Let me make just a couple of brief statements. When I ran—started running for President in late 1991, I was concerned about the direction of our country, not just the problems we had at the moment but the direction. And I had some ideas that I thought were both modern and consistent with what my party had always stood for. I wanted to get the country moving again, get the society coming together again, and reassert our leadership for peace and freedom and prosperity and humanity around the world.

And the American people, in no small measure because of overwhelming support from the African-American community, gave me a precious chance to serve as President and gave our party a chance to try our ideas for the 21st century out on the country.

Five and a half years later, we have the lowest crime rate in 25 years, the lowest unemployment rate in 28 years, the lowest welfare rolls in 29 years, the first balanced budget and surplus in 29 years, the lowest inflation rate in 32 years, the smallest Federal Government in 35 years, the highest homeownership, the lowest African-American unemployment, and the highest rate of business formation among minorities in the history of the country. I think that's a pretty good record for 5 1/2 years of our working together.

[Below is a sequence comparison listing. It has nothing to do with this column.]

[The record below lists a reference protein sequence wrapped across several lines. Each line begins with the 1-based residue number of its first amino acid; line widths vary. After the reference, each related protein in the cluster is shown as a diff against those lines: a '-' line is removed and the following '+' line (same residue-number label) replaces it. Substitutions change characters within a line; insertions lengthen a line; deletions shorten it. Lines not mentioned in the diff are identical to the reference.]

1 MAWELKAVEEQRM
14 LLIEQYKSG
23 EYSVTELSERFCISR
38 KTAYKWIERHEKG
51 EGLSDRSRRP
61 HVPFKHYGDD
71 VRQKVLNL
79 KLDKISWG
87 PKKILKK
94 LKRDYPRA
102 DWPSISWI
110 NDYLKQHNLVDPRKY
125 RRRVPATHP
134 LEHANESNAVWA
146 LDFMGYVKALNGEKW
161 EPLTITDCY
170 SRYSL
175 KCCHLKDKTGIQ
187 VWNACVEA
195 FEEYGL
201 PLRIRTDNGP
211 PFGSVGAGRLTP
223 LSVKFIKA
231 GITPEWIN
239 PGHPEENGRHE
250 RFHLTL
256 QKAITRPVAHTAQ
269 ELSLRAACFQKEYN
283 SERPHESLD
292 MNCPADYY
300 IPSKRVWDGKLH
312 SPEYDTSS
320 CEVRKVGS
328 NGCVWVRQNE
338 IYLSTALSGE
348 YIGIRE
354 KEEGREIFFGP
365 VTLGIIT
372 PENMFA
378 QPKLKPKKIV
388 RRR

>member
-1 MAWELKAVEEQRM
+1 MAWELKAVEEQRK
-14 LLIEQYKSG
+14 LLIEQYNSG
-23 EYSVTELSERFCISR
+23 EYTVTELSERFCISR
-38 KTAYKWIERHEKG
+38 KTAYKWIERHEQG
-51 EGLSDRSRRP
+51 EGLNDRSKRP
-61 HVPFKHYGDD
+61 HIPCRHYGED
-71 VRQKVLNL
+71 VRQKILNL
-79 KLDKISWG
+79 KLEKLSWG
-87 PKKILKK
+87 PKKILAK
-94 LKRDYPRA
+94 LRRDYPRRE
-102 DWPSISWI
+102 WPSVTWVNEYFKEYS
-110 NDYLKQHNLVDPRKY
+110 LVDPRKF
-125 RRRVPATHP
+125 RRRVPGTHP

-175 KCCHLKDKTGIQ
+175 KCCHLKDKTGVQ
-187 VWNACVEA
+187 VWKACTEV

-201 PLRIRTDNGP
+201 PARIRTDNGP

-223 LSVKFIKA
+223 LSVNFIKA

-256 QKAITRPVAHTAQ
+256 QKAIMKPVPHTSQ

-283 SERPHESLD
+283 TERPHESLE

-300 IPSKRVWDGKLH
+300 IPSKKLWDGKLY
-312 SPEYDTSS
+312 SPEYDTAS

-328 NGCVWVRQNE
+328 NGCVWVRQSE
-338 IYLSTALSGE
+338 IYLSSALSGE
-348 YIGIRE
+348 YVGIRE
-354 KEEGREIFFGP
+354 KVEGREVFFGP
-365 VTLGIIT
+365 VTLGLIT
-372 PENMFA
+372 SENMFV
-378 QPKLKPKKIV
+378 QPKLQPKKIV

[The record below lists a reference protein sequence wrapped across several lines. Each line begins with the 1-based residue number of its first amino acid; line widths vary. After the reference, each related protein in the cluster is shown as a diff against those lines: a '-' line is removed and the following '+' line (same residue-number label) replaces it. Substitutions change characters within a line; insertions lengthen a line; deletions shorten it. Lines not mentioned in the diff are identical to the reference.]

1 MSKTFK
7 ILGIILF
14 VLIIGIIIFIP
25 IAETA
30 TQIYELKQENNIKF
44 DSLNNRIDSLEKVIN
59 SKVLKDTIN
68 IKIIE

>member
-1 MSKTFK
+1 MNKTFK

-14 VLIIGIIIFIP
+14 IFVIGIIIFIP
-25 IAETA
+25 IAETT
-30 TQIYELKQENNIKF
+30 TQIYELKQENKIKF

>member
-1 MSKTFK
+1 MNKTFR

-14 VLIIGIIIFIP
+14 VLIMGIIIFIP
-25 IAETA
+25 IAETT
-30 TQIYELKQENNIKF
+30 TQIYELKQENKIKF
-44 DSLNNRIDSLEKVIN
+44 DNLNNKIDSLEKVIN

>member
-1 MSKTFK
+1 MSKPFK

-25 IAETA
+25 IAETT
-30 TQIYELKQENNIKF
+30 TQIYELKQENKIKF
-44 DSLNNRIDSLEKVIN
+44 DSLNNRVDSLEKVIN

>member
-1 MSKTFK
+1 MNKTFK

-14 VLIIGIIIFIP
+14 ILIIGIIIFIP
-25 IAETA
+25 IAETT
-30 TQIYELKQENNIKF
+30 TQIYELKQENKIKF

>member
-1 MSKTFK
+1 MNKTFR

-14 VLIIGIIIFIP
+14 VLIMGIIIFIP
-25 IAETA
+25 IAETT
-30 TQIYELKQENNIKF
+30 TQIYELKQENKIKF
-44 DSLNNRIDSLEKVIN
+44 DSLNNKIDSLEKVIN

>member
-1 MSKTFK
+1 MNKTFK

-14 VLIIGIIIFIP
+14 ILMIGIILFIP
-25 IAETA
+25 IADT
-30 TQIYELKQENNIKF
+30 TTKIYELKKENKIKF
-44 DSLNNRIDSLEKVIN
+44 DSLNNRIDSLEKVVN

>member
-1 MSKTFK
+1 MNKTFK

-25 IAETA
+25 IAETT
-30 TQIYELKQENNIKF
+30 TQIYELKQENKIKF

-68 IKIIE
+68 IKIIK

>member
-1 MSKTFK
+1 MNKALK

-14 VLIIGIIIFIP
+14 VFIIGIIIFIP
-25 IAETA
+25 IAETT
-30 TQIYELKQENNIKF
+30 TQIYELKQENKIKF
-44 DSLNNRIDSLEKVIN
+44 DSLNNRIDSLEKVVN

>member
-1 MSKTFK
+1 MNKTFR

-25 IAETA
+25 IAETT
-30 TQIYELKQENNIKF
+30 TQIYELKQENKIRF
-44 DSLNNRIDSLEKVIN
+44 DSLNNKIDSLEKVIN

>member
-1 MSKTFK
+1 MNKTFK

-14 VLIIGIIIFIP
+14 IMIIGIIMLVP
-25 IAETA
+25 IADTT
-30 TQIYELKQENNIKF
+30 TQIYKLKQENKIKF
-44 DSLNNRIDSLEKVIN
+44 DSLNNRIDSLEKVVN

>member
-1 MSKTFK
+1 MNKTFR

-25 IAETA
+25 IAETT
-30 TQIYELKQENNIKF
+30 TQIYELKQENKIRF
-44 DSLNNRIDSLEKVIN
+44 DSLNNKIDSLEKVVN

And I want to thank all of you who made that possible. There are a lot of people in this room tonight that started with me in '91 and '92. I will never forget that. A lot of you have come on, thanks to Bob and other friends, and I'm very grateful to you.